Well, I don’t know if hell really has frozen over, but last weekend gave us an exciting race in Valencia, and that’s got to be a sign of something. Look at me, an England fan, rooting for Germany… well they are playing Argentina after all.
What a week it’s been. Between the European GP, a new “serious” series of Top Gear and England getting knocked out by Germany (not unexpectedly), not to mention the richest country in the World Cup also getting its leave at the hands of the second poorest, this would have to be the week when I was out all weekend and had to slip right into a business trip from which I only recovered my freedom today… there’s been an awful lot of excitement about.
But back to the regularly scheduled coverage of the European Grand Prix.
We’ve had a lot of interesting crashes this year, but Webber turning into the Flying Aussie after ramming into the back of Kovalainen’s Lotus takes the top spot. The in-car for the incident was just amazing. It’s one of those things that has to be put down as a faultless racing incident, which neither driver disputes; there was some confusion between the two drivers and Mark didn’t realize how much sooner Heikki had to start braking, so sparks (and a whole car) flew.
A more ambiguous incident occurred just as the safety car was getting out to lead the drivers a lap later, and Ferrari just can’t stop bitching and whining about it. The way I saw it on the TV coverage is that the safety car was just barely starting when Hamilton went past it, and indeed it looked like he barely missed hitting the SLS near the pit lane exit. After review Lewis was given a drive-through penalty, but this took a surprisingly long bit of time to be decreed, and by that time he was so far ahead of the next driver (Kobayashi) that he was able to serve his penalty without losing position.
What happened later with regards to this penalty was a disgrace. Alonso moaned about it, but that’s just Alonso being Alonso at his self-aggrandizing, narcissistic best — when he wins it’s because he’s the best, but when he loses it’s somehow always someone else’s fault. And when he finishes a lowly 8th, it’s got to be Hamilton’s fault. By his blatantly self-serving reckoning if the penalty had been served earlier Hamilton should have ended up 8, which is rubbish. In case you couldn’t guess, I’m not a fan of Alonso, and never have been, whether he was winning or not. He’s always struck me as a bit of a prat.
What was really disgraceful was the response by Ferrari boss Luca De Montezemolo, who used his Maranello platform to claim that the incident had brought injury to the integrity of the sport. This from a guy who stands behind Alonso, a guy who deliberately prevented his own teammate from getting out on the track and qualifying because he knew Hamilton would beat him to the pole at the Hungaroring in 2007, a guy who was a (as far as I’m concerned) knowing but unpunished participant in the Spygate scandal and the beneficiary of the other recent big scandal in F1 (crashgate). Luca is also the head of the team that implemented the “moving floor” three years ago, a device whose sole purpose was to cheat the regulations. Seriously Luca, basta already. You’re no saint, far from it. Your designer suits don’t hide the fact that your effluent stinks as much as anyone else’s.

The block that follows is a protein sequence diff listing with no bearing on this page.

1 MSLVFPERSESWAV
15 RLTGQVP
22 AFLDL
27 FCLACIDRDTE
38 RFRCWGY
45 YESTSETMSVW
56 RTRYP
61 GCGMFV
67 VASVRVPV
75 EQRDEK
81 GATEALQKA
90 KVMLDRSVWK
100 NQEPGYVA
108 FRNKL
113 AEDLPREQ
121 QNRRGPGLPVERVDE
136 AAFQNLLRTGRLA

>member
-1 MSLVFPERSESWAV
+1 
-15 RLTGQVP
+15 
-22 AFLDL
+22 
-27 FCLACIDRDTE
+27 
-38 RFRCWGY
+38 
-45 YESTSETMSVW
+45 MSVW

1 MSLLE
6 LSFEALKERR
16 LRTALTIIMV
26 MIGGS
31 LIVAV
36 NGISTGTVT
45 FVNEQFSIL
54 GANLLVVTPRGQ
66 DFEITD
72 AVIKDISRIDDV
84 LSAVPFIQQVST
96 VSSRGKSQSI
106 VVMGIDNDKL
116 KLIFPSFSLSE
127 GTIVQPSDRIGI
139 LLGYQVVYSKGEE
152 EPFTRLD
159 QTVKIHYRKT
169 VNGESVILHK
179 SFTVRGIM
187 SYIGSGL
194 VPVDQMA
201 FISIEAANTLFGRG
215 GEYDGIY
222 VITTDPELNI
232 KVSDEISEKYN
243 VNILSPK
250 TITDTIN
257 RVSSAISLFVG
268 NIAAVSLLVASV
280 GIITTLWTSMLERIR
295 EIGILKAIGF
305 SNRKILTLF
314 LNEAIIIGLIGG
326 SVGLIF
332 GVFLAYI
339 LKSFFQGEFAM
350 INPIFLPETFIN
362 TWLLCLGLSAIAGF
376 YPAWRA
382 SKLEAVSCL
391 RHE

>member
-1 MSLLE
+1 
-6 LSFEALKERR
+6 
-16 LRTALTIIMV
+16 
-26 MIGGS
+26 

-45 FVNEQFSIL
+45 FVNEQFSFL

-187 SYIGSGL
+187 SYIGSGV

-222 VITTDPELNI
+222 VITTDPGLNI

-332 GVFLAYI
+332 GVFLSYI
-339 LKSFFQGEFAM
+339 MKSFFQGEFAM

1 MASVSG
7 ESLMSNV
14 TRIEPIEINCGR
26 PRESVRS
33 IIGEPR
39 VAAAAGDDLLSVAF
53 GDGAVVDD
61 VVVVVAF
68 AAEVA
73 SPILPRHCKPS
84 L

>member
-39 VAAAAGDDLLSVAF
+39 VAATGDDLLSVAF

What Luca’s outburst was really about is his team’s failure to upgrade the car into a winning one, especially given that the team was promising so much for Valencia, and had been doing so for weeks.
Was the penalty given unusually late? It was, no doubt about it. Would Hamilton have been unable to overtake his way to the podium? That is seriously doubtful. That’s what Lewis does, probably better than anyone else in the Championship today.
Vettel was the man of the weekend. He won from pole which is more or less standard fare for the Valencia circuit; his (and Webber’s) strong qualifying certainly goes to show that Red Bull still has the quickest car on the circuit today, even with their being slightly down on power from their Mercedes-equipped rivals. Kamui Kobayashi delivered the most exciting drive of the GP, putting his lowly Sauber consistently in the top 10 and finishing 7th, no doubt much to the delight of team owner Peter Sauber whose team has been pretty consistently down this season; hopefully Kamikaze Kamui can keep up this kind of performance for some time and put paid to his critics who just didn’t think he had it in him.
Good news also for the Williams team as Rubens Barrichello, who has fairly consistently given the best Cosworth-powered drive, finished in fourth place and handed Sir Frank 12 championship points. It’s nice to see a good guy like Rubens do well, and I’m sure that he’s also pretty happy there. This was the best result for a Cosworth-powered ride since 2005, if memory serves correctly. Hulkenberg continued his string of bad luck with exhaust failure.
With a 9th place finish Toro Rosso, and particularly Sebastien Buemi is also turning out to be a team/driver to watch out for, as is Force India which put both its drivers in the top 10. That Mercedes engine is really turning out to be dominant in terms of power and reliability; the Renault engines are far from being as consistent, with the “non-works works team” not doing quite as well when you consider both drivers. Kubica is doing pretty well, but Petrov is seriously struggling, but then he is a rookie. Apparently Kubica is set to stay at Renault which is excellent news, the team really needs his speed and experience.
And now, on to the new Silverstone!